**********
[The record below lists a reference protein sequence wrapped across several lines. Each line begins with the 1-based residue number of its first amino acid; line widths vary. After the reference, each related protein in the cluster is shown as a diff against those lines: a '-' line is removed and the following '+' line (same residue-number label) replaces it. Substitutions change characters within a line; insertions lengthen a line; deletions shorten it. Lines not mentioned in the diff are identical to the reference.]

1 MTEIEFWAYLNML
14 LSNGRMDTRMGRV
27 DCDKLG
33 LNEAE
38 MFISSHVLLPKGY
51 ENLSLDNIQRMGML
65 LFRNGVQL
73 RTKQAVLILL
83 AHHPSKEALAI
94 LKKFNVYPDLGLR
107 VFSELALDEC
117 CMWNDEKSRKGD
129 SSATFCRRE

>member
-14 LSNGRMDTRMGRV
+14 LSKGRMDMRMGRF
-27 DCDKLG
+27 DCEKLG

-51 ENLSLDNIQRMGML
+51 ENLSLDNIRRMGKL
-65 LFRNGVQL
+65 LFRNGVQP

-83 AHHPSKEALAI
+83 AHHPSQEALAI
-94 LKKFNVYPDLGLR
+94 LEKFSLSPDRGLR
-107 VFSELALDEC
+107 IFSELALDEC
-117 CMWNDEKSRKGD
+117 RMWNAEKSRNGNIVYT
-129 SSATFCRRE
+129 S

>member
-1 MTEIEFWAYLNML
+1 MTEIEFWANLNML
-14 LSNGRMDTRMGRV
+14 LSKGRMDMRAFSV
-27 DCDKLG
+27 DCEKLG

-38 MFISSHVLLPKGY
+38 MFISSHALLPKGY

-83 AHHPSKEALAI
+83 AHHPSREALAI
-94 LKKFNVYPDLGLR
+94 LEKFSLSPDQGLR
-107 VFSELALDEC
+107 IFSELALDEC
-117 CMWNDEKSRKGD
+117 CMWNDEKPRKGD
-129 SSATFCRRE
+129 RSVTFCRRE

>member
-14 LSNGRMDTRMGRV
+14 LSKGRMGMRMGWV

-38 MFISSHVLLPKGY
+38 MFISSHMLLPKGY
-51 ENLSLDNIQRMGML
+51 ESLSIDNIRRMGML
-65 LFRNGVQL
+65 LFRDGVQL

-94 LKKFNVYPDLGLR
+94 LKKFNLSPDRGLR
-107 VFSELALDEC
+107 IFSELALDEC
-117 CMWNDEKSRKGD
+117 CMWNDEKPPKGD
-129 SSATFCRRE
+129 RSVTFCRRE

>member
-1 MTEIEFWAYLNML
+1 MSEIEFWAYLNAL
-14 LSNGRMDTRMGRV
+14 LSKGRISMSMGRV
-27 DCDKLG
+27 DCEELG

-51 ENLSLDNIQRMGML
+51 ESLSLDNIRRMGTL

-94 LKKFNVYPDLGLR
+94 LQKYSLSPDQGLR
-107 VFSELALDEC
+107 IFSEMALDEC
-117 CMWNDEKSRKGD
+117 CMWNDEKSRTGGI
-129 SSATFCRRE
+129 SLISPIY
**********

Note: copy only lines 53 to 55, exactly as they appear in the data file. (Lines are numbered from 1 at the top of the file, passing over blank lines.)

>member
-14 LSNGRMDTRMGRV
+14 LSKGRMGMRMGWV